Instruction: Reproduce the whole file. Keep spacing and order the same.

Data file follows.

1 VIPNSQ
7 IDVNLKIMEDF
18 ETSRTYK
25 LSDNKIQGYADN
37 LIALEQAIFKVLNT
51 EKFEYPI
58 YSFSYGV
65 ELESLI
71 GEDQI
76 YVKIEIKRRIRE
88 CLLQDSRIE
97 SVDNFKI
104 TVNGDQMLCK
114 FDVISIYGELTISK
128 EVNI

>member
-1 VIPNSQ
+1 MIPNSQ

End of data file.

1 VIPNSQ
7 IDVNLKIMEDF
18 ETSRTYK
25 LSDNKIQGYADN
37 LIALEQAIFKVLNT
51 EKFEYPI
58 YSFSYGV
65 ELESLI
71 GEDQI
76 YVKIEIKRRIRE
88 CLLQDSRIE
97 SVDNFKI
104 TVNGDQMLCK
114 FDVISIYGELTISK
128 EVNI

>member
-1 VIPNSQ
+1 MIPNSQ